Where did the idea of Green Phoenix come from?
The plan is first and foremost aspirational. There are practical aspects to it, but it starts at an aspirational level.
It was initiated through discussions between Phoenix mayor Phil Gordon and Arizona State University (ASU) president Michael Crow. One of the things they’ve often discussed is how the university’s core mission of driving the transition to a more sustainable world can be useful to the city of Phoenix.
The core mission at ASU that cuts across all of its colleges and business practices is to be a more sustainable place and educate people on sustainability. We want to find solutions to the challenges. Marry that with a ready and willing large city that has its own challenges and environmental goals along with the federal government stepping in to the act with money to create green jobs and promote environmentalism, and you have a very powerful platform from which to develop a plan like Green Phoenix and execute it.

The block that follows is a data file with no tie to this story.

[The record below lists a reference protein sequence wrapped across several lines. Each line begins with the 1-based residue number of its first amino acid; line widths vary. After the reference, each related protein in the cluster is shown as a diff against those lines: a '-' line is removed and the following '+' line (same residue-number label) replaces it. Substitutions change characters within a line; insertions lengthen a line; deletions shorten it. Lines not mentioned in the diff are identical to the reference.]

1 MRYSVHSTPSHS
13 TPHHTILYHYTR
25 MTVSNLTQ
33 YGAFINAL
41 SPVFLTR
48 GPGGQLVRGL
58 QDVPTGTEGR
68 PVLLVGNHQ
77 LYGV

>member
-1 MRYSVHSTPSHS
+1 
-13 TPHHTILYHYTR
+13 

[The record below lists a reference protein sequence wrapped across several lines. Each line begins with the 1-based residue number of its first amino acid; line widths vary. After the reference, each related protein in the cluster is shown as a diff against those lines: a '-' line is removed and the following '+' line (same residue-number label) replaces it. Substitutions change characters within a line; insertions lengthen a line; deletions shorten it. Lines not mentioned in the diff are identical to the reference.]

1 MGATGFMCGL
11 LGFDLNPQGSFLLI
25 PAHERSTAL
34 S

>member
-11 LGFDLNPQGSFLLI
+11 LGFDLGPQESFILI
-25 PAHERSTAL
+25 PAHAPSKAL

How did the Global Institute of Sustainability (GIOS) become involved?
From the initial germination of that seed of an idea between the mayor and university president, they turned to me in my capacity as executive dean of GIOS to actually figure out how to pull it off and make Phoenix as green as possible.
What excited me about it was it was a real-world challenge, not just a concept. It involves coming up with a program that’s really going to be on the ground and on the front lines of change in an urban area.
Where did you go from there?